"Once we found that our complete Java sandbox bypass codes stopped working after the update was applied, we looked again at POC codes and started to think about the possible ways of how to fully break the latest Java update again," Gowdiak said. "A new idea came, it was verified and it turned out that this was it."
Gowdiak doesn't know when Oracle plans to address the remaining vulnerabilities reported by Security Explorations in April or the new one submitted by the security company on Friday.
It's not clear if Oracle will release a new Java security update in October as it previously planned. Oracle declined to comment.
Security researchers have always warned that if vendors take too much time to address a reported vulnerability it might be discovered by the bad guys in the meantime, if they don't already know about it.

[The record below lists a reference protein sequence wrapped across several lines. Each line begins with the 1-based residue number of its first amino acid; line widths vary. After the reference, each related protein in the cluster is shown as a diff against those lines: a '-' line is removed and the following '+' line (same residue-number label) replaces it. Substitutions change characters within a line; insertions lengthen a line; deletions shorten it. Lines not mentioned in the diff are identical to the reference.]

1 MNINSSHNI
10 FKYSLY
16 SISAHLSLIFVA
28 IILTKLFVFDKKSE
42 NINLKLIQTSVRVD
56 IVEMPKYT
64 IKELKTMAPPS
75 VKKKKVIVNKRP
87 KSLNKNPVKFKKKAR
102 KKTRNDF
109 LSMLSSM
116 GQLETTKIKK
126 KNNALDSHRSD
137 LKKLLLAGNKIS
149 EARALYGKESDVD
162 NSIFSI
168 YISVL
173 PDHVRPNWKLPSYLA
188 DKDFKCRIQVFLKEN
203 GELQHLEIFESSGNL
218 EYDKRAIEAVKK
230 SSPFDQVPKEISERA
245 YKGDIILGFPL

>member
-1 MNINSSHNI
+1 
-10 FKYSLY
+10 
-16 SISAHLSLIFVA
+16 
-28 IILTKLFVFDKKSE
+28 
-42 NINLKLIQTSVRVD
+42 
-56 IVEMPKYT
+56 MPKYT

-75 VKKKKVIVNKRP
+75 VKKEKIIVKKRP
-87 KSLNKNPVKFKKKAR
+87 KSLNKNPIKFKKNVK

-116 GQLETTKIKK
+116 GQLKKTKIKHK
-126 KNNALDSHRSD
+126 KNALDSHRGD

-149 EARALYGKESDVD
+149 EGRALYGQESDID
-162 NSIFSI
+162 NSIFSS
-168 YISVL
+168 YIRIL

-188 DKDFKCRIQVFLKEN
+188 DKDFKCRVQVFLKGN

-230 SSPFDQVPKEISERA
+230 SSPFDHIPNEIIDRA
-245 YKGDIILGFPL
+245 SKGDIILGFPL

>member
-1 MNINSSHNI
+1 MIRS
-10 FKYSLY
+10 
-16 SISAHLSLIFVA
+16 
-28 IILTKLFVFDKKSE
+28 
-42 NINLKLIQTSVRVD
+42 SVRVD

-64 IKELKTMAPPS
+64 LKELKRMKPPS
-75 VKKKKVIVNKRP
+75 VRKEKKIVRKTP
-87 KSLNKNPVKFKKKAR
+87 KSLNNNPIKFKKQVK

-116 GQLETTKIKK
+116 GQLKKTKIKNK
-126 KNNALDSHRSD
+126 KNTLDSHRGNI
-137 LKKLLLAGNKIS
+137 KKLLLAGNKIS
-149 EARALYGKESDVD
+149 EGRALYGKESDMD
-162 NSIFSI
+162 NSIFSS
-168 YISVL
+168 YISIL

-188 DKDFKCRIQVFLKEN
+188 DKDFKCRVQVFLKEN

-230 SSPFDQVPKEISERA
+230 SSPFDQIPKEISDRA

It happened on multiple occasions for different bug hunters to discover the same vulnerability in the same product independently and this is what might have also happened in the case of the two actively exploited Java vulnerabilities that were addressed by Java 7 Update 7.
"Independent discoveries can never be excluded," Gowdiak said. "This specific issue [the new vulnerability] might be however a little bit more difficult to find."
Based on the experience of Security Explorations researchers with hunting for Java vulnerabilities so far, Java 6 has better security than Java 7. "Java 7 was surprisingly much easier for us to break," Gowdiak said. "For Java 6, we didn't manage to achieve a full sandbox compromise, except for the issue discovered in Apple Quicktime for Java software."
Gowdiak has echoed what many security researchers have said before: If you don't need Java, uninstall it from your system.